1. Death Proof

While Death Proof remains Quentin Tarantino’s “worst film” (and if this is your worst film, you’re doing pretty terrific as a filmmaker), there is still a lot to love and admire about it. Particularly Russell’s villainous turn as Stuntman Mike. In this film, Russell is as evil as it gets yet he plays on his career’s worth of cinematic charm and affability so we not only accept Stuntman Mike, but we can’t wait to see what he does next. This film marks Russell’s first pairing with Quentin Tarantino along with a career resurgence that reminded us that after all this time that Kurt Russell is a cinematic treasure.

THEY LIVE – A REVIEW BY J.D. LAFRANCE

“I’m disgusted by what we’ve become in America. I truly believe there is brain death in this country.” — John Carpenter

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Filmmaker John Carpenter has always considered himself as an outsider in Hollywood. Like Sam Fuller before him, Carpenter makes genre films that are usually regarded by critics as simple thrill rides. However, underneath the surface lurks a strong, often savage social commentary on what Carpenter believes to be the problems that plague the United States. This approach is readily apparent in They Live (1988), an angry film born out of his disgust with the greed and materialism of the Ronald Regan era during the 1980s. What’s interesting is how its scathing critique of homelessness, rampant unemployment and corporate greed has become relevant yet again. Sadly, these problems never really went away, they’ve just become more prevalent because of the current global economic reality.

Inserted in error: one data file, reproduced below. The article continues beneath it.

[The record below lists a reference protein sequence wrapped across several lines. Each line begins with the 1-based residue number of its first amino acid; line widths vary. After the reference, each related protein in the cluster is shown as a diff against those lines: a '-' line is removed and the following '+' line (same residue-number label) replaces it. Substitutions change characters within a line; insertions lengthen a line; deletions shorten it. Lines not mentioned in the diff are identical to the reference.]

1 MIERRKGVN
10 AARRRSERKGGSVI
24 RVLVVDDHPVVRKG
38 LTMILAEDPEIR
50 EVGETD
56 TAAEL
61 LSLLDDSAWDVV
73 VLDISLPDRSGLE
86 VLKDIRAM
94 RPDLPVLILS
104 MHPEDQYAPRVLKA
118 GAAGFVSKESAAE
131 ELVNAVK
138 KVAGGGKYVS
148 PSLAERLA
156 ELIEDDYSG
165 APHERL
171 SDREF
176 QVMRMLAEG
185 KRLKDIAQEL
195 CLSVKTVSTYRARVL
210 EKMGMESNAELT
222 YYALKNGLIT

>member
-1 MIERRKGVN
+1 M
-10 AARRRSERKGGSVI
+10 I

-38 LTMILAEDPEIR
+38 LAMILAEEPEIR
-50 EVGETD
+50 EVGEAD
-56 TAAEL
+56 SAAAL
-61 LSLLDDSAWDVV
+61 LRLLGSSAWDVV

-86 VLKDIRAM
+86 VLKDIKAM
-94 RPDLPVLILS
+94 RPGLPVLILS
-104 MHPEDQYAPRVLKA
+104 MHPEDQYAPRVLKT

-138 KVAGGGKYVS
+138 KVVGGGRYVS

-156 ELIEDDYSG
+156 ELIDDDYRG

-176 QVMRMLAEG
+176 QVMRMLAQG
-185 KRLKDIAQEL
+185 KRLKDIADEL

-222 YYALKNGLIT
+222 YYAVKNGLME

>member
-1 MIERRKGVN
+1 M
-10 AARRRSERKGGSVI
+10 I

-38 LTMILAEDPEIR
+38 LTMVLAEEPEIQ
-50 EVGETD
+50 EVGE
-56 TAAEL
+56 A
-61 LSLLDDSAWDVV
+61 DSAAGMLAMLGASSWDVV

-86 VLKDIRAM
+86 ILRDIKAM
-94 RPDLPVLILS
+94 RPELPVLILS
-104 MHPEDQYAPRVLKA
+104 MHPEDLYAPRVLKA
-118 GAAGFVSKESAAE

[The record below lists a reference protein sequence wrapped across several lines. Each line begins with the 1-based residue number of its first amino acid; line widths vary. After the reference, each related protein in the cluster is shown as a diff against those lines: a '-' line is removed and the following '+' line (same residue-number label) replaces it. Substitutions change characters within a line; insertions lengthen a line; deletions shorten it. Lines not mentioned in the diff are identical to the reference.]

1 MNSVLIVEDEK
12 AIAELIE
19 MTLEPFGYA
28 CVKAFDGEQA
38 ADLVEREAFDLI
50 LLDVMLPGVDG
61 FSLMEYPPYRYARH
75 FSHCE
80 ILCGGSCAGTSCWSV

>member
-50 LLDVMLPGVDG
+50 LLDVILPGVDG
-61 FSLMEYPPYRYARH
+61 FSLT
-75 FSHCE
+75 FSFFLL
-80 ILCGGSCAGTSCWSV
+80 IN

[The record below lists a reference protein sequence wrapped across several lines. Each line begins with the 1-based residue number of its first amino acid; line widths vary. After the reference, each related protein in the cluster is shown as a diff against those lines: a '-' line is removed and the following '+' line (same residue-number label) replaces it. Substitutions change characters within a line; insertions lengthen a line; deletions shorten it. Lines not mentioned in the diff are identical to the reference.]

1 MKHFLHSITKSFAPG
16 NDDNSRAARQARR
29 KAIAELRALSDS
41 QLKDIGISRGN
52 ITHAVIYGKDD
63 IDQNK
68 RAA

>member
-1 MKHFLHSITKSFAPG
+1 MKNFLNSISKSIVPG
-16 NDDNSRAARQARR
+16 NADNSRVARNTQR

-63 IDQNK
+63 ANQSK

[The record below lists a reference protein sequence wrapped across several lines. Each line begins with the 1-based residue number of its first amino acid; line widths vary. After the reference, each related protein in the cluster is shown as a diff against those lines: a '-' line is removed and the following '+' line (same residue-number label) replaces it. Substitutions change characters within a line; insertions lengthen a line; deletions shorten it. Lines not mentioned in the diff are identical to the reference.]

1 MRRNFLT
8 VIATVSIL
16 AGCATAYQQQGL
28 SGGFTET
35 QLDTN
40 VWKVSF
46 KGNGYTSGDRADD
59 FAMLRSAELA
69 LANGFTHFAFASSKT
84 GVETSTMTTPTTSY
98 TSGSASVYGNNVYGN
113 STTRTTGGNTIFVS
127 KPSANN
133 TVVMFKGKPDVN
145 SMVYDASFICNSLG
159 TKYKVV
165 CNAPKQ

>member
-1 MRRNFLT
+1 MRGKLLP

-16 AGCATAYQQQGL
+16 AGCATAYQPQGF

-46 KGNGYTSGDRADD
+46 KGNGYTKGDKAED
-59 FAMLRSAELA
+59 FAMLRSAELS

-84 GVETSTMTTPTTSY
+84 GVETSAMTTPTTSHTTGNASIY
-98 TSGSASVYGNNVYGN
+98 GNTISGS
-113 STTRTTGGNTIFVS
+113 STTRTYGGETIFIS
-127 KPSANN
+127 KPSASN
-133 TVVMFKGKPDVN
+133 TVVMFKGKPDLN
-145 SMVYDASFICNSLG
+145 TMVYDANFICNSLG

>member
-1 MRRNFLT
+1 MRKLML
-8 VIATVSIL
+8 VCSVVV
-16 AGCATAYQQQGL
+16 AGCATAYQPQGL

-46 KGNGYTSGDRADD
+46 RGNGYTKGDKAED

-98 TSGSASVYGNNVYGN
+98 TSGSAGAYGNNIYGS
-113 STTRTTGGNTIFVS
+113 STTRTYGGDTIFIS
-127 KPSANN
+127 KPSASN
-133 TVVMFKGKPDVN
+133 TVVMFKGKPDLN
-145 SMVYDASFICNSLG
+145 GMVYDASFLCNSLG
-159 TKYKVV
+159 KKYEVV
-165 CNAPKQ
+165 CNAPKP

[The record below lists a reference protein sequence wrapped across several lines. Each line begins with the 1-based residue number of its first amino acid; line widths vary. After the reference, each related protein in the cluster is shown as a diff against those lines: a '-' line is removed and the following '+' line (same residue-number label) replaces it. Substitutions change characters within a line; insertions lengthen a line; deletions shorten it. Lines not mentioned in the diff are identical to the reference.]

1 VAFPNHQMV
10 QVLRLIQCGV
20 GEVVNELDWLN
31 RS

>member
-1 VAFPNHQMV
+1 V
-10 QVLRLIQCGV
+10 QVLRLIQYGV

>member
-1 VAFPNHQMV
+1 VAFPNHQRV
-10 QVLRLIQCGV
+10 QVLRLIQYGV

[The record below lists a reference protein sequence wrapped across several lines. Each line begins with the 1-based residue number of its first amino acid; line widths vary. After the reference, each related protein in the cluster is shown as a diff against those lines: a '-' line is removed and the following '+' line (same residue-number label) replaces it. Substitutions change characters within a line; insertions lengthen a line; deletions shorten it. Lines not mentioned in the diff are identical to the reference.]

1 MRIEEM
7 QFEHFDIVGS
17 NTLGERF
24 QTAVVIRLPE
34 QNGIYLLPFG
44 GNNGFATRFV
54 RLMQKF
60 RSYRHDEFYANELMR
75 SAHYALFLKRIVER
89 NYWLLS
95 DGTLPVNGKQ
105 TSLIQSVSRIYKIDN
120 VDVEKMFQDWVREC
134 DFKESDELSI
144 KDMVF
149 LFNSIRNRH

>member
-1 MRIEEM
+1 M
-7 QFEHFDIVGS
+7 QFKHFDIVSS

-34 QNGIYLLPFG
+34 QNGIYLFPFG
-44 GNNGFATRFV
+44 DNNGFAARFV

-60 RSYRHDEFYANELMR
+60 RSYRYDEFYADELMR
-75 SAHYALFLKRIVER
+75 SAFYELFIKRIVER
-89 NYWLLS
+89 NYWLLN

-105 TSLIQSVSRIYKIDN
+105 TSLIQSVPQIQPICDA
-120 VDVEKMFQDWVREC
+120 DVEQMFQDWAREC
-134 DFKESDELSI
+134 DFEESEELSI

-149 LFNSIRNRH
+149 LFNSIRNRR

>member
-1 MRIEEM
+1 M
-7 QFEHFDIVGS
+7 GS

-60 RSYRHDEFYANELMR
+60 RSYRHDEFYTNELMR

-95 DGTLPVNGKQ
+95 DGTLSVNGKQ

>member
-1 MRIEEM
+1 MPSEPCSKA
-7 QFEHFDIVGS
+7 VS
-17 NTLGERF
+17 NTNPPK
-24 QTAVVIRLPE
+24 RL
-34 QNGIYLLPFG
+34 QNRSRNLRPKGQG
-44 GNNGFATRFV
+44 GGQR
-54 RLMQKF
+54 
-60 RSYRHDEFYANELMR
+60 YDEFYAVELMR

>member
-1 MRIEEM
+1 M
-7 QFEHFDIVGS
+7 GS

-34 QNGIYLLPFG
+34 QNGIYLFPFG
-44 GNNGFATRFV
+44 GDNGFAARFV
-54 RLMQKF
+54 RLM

Nada (Roddy Piper) is a drifter, an amiable blue collar guy looking for steady work in Los Angeles. He arrives in town like the lone gunman in a western, completely with an accompanying soundtrack that even features a lonely harmonica like something out of an Ennio Morricone spaghetti western score (perhaps a nod to Once Upon a Time in the West). Carpenter shows all kinds of homeless people populating the city. Nada is told that there are simply no jobs available by a clearly indifferent government social worker. He wanders by a blind African American preacher (Raymond St. Jacques) who rants about being oppressed, the corruption of the American spirit and tells everyone that it’s time to wake up just before two police officers arrive to deal with him. Nada passes by a store with televisions in the window that present all sorts of cliché images of Americana: Mount Rushmore, the bald eagle, an American Indian dancing, a cowboy riding a wild horse, and a group of guys playing sports together. These are images of propaganda designed to keep us sedated and complacent.